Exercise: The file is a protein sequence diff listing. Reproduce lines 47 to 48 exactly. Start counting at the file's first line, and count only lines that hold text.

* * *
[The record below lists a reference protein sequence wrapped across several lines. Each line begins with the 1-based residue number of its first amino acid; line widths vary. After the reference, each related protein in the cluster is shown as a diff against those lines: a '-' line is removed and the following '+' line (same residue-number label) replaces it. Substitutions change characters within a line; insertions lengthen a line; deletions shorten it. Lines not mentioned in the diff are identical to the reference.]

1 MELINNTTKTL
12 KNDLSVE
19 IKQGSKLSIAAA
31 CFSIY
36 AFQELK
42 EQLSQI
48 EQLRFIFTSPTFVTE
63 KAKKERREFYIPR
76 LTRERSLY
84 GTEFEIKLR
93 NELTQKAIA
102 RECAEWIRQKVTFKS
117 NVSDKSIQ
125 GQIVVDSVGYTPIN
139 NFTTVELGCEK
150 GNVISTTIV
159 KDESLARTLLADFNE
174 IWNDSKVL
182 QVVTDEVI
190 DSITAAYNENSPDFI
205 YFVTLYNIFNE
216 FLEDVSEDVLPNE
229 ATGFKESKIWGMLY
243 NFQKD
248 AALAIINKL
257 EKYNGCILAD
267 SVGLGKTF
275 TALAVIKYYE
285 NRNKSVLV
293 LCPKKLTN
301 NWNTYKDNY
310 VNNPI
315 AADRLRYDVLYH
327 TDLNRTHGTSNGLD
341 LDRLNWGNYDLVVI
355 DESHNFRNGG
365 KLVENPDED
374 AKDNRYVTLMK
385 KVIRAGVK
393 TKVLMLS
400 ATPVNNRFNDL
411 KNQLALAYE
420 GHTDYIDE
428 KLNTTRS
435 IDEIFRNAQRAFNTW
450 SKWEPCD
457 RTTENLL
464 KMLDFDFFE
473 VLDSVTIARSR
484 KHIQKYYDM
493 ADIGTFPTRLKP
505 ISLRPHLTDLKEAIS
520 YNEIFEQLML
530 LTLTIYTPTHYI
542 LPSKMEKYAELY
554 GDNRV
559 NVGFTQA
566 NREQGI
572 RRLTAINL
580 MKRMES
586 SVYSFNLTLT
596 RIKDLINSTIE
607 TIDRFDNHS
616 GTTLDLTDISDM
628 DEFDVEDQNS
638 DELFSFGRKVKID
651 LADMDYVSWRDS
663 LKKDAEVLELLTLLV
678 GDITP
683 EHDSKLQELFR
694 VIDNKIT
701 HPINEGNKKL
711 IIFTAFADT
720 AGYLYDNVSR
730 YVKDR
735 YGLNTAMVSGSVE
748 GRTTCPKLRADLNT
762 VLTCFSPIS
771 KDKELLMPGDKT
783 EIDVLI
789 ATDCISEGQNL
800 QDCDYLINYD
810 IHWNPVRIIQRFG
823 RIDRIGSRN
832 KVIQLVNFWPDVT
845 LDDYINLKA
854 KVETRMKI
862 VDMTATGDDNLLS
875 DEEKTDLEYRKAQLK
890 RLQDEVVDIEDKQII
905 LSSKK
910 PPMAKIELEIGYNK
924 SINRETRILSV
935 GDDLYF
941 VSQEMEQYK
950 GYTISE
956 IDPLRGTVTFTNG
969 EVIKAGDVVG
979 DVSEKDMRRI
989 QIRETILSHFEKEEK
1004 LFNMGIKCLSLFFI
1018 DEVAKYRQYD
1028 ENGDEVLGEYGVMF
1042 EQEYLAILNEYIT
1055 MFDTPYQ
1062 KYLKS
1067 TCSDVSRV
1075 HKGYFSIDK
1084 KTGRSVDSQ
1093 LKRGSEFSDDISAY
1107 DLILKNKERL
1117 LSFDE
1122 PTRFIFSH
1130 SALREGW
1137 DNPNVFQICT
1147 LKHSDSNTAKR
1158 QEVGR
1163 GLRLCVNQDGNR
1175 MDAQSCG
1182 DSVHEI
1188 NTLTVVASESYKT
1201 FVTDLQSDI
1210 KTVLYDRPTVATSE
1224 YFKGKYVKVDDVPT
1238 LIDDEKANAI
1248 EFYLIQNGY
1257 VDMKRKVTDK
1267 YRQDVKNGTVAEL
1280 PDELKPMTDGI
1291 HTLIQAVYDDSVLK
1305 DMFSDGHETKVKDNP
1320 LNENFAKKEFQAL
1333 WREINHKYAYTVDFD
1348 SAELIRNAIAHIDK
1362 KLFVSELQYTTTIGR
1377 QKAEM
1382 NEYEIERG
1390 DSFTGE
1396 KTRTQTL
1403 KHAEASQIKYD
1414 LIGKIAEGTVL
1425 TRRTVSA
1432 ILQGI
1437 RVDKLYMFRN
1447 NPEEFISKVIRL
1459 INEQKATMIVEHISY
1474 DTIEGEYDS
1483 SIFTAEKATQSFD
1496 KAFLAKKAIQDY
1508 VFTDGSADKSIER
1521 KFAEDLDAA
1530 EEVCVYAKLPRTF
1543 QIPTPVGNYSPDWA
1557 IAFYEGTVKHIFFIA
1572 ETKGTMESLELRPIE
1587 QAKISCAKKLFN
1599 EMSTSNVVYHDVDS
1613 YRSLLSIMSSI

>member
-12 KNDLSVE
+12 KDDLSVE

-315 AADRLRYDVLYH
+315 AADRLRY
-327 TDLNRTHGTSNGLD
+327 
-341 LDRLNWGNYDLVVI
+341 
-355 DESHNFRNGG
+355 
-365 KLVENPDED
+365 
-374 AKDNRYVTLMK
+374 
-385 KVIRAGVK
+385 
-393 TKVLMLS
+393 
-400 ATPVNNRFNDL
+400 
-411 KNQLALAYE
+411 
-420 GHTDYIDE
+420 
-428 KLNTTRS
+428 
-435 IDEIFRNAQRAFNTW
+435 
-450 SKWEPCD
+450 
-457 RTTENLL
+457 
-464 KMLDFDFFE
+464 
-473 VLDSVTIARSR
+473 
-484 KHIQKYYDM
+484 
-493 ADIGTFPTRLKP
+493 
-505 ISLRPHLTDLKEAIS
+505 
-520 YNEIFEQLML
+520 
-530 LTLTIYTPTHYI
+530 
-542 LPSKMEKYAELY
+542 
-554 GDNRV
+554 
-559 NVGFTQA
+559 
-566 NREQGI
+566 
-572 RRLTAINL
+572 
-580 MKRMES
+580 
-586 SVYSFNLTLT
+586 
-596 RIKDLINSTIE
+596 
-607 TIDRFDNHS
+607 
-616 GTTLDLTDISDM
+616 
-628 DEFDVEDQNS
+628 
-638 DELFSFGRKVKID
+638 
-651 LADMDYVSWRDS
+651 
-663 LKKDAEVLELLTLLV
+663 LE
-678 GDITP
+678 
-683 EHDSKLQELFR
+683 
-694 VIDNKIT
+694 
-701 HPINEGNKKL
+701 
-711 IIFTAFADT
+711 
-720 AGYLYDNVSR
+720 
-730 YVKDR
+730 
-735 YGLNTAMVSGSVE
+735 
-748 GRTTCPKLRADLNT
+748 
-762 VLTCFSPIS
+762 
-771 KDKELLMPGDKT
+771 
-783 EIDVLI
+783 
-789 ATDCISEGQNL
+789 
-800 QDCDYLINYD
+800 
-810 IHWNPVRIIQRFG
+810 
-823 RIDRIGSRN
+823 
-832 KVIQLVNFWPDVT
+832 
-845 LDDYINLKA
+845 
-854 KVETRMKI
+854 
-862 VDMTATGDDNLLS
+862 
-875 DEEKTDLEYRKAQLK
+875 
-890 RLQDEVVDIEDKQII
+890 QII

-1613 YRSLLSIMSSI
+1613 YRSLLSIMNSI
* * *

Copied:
450 SKWEPCD
457 RTTENLL